There are a lot of common clichés that can be avoided when it comes to eLearning. These range from having too much text on a screen, to the course being extensively long. Have a read below of the five eLearning clichés I think you should take into consideration:
Too much text
There are a variety of reasons why you should avoid bulky text blocks in your eLearning course. First and foremost, they lead to cognitive overload in learners. This happens when a learner’s mind is flooded with an abundance of information and leads to loss of concentration. Thus, they don’t remember the key takeaways from the course. Another drawback of bulky text blocks is that they create aesthetic chaos. You do not need to explain every little detail in a lengthy paragraph. Instead, use shorter sentences, then supplement them with images, videos and downloadable guides if the learner wants to learn more. You can also use bullet lists and charts to improve content comprehension and bring order to the chaos.
Click ‘Next’ buttons
As an eLearning professional, your main goal is for your learners to engage and takeaway knowledge from the course. Over-using ‘click next’ buttons does exactly the opposite of that. Yes, the learners are interacting with the course by using the mouse but they are not interacting with the content itself. This leads to the learners developing click fatigue, waiting and searching for the next “next” button rather than paying attention to the content. Use a more visual approach to help learners navigate through the course. This can be done through the use of images, timelines, even animations to create a more entertaining environment and keep learners engaged.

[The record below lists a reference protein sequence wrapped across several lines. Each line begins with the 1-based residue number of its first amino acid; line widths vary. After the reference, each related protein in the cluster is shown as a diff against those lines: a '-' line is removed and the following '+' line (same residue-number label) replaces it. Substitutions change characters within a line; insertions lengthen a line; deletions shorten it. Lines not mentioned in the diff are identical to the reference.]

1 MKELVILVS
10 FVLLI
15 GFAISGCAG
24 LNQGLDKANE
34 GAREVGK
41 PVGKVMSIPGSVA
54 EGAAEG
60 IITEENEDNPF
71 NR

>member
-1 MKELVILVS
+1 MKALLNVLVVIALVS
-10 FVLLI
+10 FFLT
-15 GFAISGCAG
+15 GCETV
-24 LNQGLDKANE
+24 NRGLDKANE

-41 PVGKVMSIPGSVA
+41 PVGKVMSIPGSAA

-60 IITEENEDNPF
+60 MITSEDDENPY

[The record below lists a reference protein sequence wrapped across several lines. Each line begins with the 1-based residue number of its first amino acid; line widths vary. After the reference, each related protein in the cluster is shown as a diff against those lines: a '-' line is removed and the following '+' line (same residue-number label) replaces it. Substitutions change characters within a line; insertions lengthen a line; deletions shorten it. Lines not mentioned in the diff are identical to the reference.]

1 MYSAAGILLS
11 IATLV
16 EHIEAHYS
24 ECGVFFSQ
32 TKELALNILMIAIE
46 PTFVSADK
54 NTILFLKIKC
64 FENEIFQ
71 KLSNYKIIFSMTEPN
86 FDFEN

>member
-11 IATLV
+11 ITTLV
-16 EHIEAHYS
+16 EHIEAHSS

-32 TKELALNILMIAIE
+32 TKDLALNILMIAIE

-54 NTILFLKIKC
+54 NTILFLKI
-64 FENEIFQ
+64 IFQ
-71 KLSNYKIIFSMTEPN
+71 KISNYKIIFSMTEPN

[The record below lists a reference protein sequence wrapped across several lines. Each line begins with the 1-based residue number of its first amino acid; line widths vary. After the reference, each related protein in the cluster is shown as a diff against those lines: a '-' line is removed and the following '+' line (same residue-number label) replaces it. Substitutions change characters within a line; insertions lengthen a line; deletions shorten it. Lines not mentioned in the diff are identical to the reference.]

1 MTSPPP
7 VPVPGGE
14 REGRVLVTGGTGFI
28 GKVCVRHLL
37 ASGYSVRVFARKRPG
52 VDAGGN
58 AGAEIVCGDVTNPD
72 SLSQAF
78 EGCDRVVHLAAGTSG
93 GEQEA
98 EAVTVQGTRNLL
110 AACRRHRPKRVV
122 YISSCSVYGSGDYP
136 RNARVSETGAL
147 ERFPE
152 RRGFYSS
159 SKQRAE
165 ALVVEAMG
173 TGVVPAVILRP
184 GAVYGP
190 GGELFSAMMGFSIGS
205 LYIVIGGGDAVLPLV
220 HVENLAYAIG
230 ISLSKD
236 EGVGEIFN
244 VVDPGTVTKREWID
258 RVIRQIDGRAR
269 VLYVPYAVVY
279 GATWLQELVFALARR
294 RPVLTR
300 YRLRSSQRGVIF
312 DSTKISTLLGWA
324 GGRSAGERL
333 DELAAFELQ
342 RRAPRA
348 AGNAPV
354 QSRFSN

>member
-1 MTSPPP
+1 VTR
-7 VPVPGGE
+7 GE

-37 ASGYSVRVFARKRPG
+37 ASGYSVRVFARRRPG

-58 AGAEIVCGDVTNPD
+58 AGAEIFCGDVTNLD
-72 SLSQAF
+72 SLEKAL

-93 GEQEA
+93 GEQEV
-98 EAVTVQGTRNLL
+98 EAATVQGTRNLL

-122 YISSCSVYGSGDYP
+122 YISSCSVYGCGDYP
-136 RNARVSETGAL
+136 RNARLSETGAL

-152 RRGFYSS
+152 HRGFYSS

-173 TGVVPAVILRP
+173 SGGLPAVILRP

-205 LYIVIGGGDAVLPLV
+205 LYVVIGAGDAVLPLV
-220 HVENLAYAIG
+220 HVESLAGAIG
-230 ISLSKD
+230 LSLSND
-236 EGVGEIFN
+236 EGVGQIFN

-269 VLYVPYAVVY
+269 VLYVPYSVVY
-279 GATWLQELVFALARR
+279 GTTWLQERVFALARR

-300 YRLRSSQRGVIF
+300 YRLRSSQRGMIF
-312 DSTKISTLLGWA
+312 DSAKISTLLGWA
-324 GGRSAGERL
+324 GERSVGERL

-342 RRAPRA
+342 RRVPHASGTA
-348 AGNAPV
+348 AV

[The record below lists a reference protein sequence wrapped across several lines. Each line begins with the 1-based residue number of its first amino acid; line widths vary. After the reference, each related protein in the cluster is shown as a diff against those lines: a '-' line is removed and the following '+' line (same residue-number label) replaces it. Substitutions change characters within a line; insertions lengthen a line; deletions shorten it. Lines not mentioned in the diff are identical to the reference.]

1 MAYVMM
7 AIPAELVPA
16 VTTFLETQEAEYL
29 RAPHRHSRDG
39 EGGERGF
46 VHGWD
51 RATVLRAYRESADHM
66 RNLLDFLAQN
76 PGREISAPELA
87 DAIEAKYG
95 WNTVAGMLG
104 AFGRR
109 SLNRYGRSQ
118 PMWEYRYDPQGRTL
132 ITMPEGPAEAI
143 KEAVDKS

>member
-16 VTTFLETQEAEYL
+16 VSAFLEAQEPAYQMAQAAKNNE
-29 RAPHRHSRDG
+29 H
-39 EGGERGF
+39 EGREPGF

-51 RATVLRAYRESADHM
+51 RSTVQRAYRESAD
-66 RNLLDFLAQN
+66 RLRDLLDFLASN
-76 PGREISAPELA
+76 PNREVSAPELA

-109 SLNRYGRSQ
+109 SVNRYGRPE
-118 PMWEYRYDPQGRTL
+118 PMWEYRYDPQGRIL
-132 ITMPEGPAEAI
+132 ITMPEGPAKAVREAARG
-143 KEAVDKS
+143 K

Navigation is key when developing an eLearning course. If a learner is confused by your navigation they’re less likely to achieve the learning objectives. It’s important to ensure that all links are active, and that each page can be accessed with ease. Open navigation allows the learners to concentrate on each learning objective and then move onto the next, thereby improving knowledge retention and recall. It’s also a good idea to offer navigation instructions at the beginning of a course to create a sense of familiarity for learners.
According to the multimedia principle, learners learn better when they engage in relevant cognitive pressing. If you include an image, that the learner is unable to connect with the content, then they may get confused. Ideally, even learners who do not read the content should be able to get a essence of the message by looking at the supporting images.
Try to steer away from mixing clip art, vector images, and photographs. Consistency helps learners concentrate and makes it easier for them to connect with the content in the course.
You can design the best-looking, most well-written eLearning course. But for the course to be effective, one thing to keep in mind is that more does not mean better. The average attention span in adults ranges from 10 to 20 minutes. You must be able to give your learners the information they need quickly and conveniently before you lose their attention. According to . One way to overcome this is by creating bite-sized modules so that they are easier to digest.
So, there you have it, the top five eLearning clichés that I think you should avoid in your eLearning development. Avoid these common pitfalls and help your learners to stay on track and achieve their learning objectives.